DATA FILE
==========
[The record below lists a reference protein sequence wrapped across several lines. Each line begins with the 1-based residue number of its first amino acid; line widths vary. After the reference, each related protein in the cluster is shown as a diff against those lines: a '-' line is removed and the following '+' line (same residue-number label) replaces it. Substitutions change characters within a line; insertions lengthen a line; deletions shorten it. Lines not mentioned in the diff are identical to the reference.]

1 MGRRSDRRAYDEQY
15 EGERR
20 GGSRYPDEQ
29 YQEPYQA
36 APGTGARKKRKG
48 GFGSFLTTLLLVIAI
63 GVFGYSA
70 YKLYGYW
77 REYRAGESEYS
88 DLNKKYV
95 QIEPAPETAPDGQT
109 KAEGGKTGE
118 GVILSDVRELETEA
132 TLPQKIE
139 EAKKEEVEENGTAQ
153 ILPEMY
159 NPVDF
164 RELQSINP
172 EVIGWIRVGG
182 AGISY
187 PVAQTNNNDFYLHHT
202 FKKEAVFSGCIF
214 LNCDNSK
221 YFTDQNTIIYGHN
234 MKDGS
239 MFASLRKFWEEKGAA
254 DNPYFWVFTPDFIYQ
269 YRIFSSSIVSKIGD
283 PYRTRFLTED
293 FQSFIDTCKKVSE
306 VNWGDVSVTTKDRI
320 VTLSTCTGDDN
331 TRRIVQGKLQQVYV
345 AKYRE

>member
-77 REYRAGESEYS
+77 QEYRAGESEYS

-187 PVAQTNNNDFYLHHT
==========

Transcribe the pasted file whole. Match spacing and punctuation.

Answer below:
[The record below lists a reference protein sequence wrapped across several lines. Each line begins with the 1-based residue number of its first amino acid; line widths vary. After the reference, each related protein in the cluster is shown as a diff against those lines: a '-' line is removed and the following '+' line (same residue-number label) replaces it. Substitutions change characters within a line; insertions lengthen a line; deletions shorten it. Lines not mentioned in the diff are identical to the reference.]

1 MGRRSDRRAYDEQY
15 EGERR
20 GGSRYPDEQ
29 YQEPYQA
36 APGTGARKKRKG
48 GFGSFLTTLLLVIAI
63 GVFGYSA
70 YKLYGYW
77 REYRAGESEYS
88 DLNKKYV
95 QIEPAPETAPDGQT
109 KAEGGKTGE
118 GVILSDVRELETEA
132 TLPQKIE
139 EAKKEEVEENGTAQ
153 ILPEMY
159 NPVDF
164 RELQSINP
172 EVIGWIRVGG
182 AGISY
187 PVAQTNNNDFYLHHT
202 FKKEAVFSGCIF
214 LNCDNSK
221 YFTDQNTIIYGHN
234 MKDGS
239 MFASLRKFWEEKGAA
254 DNPYFWVFTPDFIYQ
269 YRIFSSSIVSKIGD
283 PYRTRFLTED
293 FQSFIDTCKKVSE
306 VNWGDVSVTTKDRI
320 VTLSTCTGDDN
331 TRRIVQGKLQQVYV
345 AKYRE

>member
-77 REYRAGESEYS
+77 QEYRAGESEYS

-187 PVAQTNNNDFYLHHT